Skip to main content

Staff

Joni Prasad

Joni Prasad, PhD
Director, Office of Research Affairs
Assistant Professor, Department of Microbiology & Immunology
410-706-6353
jprasad@som.umaryland.edu

Dr. Joni Prasad grew up in Cincinnati, OH, and attended college at The Ohio State University, where she received her B.S. in Biochemistry. After spending several summers conducting undergraduate research at the FDA, USDA, and the VA, she decided to pursue her PhD in Immunobiology from the University of Cincinnati. Her thesis research explored the crosstalk between the hemostatic and inflammatory systems, focusing on the role of fibrinogen and other hemostatic proteins in Staphylococcus aureus bacterial infection.

After graduation, she accepted a postdoctoral fellow position in the Center for Vascular and Inflammatory Disease at the University Of Maryland School Of Medicine in the laboratory of Dr. Dudley Strickland. There Dr. Prasad performed protein biochemistry to determine the precise binding mechanism of a lipoprotein receptor, LRP1, to its inhibitor, RAP, and used this information to develop a more potent inhibitor for LRP1 which has been licensed commercially.

From her graduate and post-doctoral work, Joni has 4 publications, two of which are first author publications, with 2 additional first author publications still in progress.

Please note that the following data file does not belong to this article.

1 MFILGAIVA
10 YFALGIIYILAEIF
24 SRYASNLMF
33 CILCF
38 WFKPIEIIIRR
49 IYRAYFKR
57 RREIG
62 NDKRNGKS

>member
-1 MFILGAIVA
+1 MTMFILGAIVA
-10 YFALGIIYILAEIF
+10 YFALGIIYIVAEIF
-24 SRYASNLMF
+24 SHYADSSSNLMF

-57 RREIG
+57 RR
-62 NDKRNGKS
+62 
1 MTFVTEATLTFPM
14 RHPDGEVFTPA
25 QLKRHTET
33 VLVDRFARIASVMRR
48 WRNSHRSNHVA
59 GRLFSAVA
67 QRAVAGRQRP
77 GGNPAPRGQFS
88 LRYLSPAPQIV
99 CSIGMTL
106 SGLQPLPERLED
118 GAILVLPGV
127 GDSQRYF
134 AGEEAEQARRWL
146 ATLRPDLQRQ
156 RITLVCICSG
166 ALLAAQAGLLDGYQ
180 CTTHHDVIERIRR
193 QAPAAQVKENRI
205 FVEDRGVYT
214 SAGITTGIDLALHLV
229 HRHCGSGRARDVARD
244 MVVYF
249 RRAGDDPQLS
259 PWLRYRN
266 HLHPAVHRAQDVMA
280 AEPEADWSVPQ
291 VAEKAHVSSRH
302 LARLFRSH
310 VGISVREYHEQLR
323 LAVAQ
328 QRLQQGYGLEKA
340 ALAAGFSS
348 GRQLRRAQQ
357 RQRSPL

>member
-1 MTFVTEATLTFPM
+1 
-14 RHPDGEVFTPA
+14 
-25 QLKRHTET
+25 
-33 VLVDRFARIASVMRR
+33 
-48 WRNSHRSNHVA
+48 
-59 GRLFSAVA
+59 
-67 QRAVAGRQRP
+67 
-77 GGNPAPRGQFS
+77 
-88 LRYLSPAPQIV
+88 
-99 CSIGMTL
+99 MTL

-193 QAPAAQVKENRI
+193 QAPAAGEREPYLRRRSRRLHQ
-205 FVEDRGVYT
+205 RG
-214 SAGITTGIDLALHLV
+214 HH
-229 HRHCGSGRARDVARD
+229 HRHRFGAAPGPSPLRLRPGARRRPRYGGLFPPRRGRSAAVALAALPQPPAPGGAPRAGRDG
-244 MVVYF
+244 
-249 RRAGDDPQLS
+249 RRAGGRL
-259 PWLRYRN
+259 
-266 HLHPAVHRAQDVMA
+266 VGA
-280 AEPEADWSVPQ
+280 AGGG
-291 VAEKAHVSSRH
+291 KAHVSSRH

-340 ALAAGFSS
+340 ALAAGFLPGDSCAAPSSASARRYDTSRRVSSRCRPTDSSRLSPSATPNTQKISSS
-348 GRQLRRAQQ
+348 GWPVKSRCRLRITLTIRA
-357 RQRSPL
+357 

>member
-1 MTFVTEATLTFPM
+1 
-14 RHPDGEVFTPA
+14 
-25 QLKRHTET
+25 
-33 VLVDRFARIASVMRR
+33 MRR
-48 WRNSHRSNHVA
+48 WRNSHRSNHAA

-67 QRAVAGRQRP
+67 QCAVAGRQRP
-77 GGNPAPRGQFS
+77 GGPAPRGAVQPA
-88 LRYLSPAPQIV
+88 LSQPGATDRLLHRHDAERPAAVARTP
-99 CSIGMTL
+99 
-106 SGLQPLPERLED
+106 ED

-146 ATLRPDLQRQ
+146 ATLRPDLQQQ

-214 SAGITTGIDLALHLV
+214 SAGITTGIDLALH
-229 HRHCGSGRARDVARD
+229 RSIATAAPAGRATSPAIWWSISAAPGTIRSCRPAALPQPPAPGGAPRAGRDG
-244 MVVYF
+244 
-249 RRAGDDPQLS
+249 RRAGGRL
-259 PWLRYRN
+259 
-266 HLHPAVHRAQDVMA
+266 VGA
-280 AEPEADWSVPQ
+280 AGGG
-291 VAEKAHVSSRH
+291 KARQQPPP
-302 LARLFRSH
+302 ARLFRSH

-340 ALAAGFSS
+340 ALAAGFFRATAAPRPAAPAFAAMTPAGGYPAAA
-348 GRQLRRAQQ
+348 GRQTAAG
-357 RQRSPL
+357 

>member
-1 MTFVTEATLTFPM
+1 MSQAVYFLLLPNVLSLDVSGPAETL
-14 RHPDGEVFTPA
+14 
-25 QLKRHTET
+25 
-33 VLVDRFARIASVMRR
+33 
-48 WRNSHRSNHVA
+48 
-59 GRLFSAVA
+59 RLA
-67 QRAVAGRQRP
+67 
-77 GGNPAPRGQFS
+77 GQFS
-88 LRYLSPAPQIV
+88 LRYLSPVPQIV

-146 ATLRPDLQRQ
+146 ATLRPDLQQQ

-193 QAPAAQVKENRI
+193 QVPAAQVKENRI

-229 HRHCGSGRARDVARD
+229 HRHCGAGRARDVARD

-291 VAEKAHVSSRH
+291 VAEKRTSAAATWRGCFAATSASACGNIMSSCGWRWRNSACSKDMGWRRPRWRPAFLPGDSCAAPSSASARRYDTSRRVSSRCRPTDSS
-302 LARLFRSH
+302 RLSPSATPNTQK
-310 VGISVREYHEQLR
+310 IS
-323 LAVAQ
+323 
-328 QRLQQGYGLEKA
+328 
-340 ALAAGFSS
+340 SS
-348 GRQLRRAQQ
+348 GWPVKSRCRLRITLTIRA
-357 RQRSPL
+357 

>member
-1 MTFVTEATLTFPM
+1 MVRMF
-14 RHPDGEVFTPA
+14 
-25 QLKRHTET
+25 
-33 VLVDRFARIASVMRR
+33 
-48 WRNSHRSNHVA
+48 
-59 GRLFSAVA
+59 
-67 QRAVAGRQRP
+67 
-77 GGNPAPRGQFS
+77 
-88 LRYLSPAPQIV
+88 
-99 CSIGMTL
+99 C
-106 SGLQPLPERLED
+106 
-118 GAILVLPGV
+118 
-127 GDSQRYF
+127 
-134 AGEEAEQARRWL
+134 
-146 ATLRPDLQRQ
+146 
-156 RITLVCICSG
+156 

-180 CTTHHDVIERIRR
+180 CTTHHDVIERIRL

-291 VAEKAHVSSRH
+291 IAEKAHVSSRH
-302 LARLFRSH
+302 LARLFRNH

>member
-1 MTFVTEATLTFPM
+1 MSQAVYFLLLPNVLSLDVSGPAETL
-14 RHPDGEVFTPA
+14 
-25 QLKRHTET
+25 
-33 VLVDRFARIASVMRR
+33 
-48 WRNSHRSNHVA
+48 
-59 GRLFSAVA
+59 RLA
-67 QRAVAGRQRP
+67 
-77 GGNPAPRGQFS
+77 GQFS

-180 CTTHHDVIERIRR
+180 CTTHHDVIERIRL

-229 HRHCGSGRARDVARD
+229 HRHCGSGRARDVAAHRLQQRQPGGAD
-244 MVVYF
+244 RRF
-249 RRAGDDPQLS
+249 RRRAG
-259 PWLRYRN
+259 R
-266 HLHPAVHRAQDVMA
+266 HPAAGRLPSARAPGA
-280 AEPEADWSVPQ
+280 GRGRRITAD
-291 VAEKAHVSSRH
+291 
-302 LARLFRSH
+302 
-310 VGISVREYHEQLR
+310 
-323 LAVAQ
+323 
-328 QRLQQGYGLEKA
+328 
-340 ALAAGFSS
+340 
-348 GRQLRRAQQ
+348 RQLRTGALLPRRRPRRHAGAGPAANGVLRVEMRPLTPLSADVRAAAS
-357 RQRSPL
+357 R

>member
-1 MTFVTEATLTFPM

Grace (Man) Zhang, PhD
Research Administrator, Office of Research Affairs
410-706-2330
mzhang@som.umaryland.edu

As a student of biology, Dr. Grace Zhang’s college years gave her a chance to pursue her curiosity about the origin of life and the diversity of nature. Towards the end of her college career, Grace’s interest and competence slowly gravitated towards human health and nutrition. She chose to pursue her Ph.D. at the University of California, Davis (UC Davis) and received her degree in 2016. Her Ph.D. dissertation is focused on the expression pattern of growth factor receptors during the perinatal period in mice and the mechanism of the interaction between TGF-β and the Wnt pathway on small intestinal cell homeostasis.

 The study at UC Davis strengthened her determination to continue her research on maternal and neonatal nutrition in the area of obesity and chronic diseases. She decided to work as a postdoctoral fellow at the University of Maryland School of Nursing to study the association of dietary factors, gut, and vaginal microbiota with preterm birth of African American women in Baltimore. After that, she continued working as a postdoc with Dr. Braxton Mitchell in the School of Medicine. There she characterized Amish sleep traits, did a Genome-Wide Association analysis of metabolites, and studied the contribution of the polygenic risk score to LDL level variation.